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Posted on Jun 5, 2017 in Blog, Portugal

My Own International House Hunt

My Own International House Hunt

In my last post, I offered some general information about buying property in Portugal and obtaining a residency visa. Although I haven’t committed to this step, Richard and I did visit three properties — just like the people in “House Hunters International” — to get an idea of what kinds of options are available for people seeking to spend enough for the Golden Visa program but not necessarily match what Madonna is dropping for her Lisbon digs.

House #1, a row house still undergoing renovation.

Like “HHI” clients, we put together our wish list, though we had the inevitable tradeoffs. We wanted an older building, one with charm, that had been restored with modern conveniences like 21st century plumbing. We remembered our great view from the garret we rented in 2012, but most charming old buildings are walk-ups and we’re concerned about aging in place in a walk-up building. So an elevator was on our wish list, or else a ground or first-floor apartment (in Europe, the first floor is one flight up from the ground floor). But elevators are scarce in older buildings, and low floors would preclude the view.

When we first talked about moving to Portugal on a more permanent basis, a friend from the U.S. who now lives in Porto suggested we first narrow down the neighborhood where we wanted to live. Having rented apartments in Principe Real, Santa Catarina, Campolide, and on the edge of Alfama, we decided on the Principe Real neighborhood for the closeness of restaurants, grocery shopping, and public transportation. We also wanted a place with three bedrooms that would accommodate visitors, including our adult children, and my Lego “installation.”

View of the street and ever-popular 28 tram route from House #1.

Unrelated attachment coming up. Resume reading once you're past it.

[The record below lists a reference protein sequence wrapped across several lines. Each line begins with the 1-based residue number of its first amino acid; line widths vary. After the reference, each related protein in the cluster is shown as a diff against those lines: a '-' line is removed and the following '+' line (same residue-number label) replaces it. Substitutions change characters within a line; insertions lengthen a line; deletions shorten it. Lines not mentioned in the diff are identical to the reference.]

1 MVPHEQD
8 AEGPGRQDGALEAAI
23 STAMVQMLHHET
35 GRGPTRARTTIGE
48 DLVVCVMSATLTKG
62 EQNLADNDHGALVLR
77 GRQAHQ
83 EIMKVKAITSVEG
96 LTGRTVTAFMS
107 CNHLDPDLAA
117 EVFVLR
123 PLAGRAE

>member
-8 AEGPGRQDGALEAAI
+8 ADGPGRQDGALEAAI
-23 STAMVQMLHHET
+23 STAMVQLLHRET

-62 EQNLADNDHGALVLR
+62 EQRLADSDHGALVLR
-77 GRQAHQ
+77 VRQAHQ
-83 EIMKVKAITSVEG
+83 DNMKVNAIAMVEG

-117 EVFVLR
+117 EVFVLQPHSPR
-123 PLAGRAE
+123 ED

Wish list in hand, we took off for the apartments. Unfortunately, our first choice, a ground floor with a garden near the charming Praça das Flores, a block from a fish market and on the same street as our favorite ice cream place, had just gone into contract. Our realtor, Filipe Froes of the ReMax Valor Group, said that good properties tend to sell very quickly, something I also noticed in my visits to open houses in New York City. Nearby, though, was a row house in the process of restoration. It wasn’t in the Principe Real neighborhood but a few blocks southeast of Rua de São Bento near the National Assembly building. That area is close to where we lived in 2014, and three years later stores of all kinds are beginning to open on the major streets. However, the row house is far from the Metro, and decent grocery stores and fish markets are a healthy walk. The house itself was originally designed to be a guest house; hence its six bedrooms had their own bathrooms. The inside was narrow, with a lot of stairs to climb, and although it was selling for around 600,000 euros, we felt it was too much house for us. I took pictures of the lovely urban view — including the 28 streetcar tracks — and we moved on.

House #2 was built in 2005.